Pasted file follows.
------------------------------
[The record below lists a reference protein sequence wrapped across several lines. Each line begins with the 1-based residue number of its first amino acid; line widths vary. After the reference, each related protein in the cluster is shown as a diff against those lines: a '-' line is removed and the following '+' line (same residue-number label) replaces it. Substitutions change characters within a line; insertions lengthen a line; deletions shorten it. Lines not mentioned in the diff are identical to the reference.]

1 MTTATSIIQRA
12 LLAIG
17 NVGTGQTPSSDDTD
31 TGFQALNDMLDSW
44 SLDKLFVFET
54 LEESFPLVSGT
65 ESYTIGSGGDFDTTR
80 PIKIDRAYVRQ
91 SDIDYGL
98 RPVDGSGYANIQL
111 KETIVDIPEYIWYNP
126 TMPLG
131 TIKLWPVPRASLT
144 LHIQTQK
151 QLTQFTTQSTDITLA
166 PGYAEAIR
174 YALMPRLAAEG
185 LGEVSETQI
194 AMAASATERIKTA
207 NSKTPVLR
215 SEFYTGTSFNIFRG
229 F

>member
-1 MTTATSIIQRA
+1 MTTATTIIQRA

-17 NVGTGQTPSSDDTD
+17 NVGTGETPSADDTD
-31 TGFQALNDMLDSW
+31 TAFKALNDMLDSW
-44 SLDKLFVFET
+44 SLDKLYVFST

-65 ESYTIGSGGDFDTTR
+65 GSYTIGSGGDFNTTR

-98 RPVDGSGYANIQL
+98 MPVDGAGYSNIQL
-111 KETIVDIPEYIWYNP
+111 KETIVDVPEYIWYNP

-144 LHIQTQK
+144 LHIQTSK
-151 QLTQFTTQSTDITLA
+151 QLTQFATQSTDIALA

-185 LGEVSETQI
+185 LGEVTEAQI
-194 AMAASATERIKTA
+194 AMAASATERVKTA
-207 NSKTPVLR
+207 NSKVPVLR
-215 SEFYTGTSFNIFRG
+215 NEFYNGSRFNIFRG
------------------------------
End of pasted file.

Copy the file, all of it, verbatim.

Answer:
[The record below lists a reference protein sequence wrapped across several lines. Each line begins with the 1-based residue number of its first amino acid; line widths vary. After the reference, each related protein in the cluster is shown as a diff against those lines: a '-' line is removed and the following '+' line (same residue-number label) replaces it. Substitutions change characters within a line; insertions lengthen a line; deletions shorten it. Lines not mentioned in the diff are identical to the reference.]

1 MTTATSIIQRA
12 LLAIG
17 NVGTGQTPSSDDTD
31 TGFQALNDMLDSW
44 SLDKLFVFET
54 LEESFPLVSGT
65 ESYTIGSGGDFDTTR
80 PIKIDRAYVRQ
91 SDIDYGL
98 RPVDGSGYANIQL
111 KETIVDIPEYIWYNP
126 TMPLG
131 TIKLWPVPRASLT
144 LHIQTQK
151 QLTQFTTQSTDITLA
166 PGYAEAIR
174 YALMPRLAAEG
185 LGEVSETQI
194 AMAASATERIKTA
207 NSKTPVLR
215 SEFYTGTSFNIFRG
229 F

>member
-1 MTTATSIIQRA
+1 MTTATTIIQRA

-17 NVGTGQTPSSDDTD
+17 NVGTGETPSADDTD
-31 TGFQALNDMLDSW
+31 TAFKALNDMLDSW
-44 SLDKLFVFET
+44 SLDKLYVFST

-65 ESYTIGSGGDFDTTR
+65 GSYTIGSGGDFNTTR

-98 RPVDGSGYANIQL
+98 MPVDGAGYSNIQL
-111 KETIVDIPEYIWYNP
+111 KETIVDVPEYIWYNP

-144 LHIQTQK
+144 LHIQTSK
-151 QLTQFTTQSTDITLA
+151 QLTQFATQSTDIALA

-185 LGEVSETQI
+185 LGEVTEAQI
-194 AMAASATERIKTA
+194 AMAASATERVKTA
-207 NSKTPVLR
+207 NSKVPVLR
-215 SEFYTGTSFNIFRG
+215 NEFYNGSRFNIFRG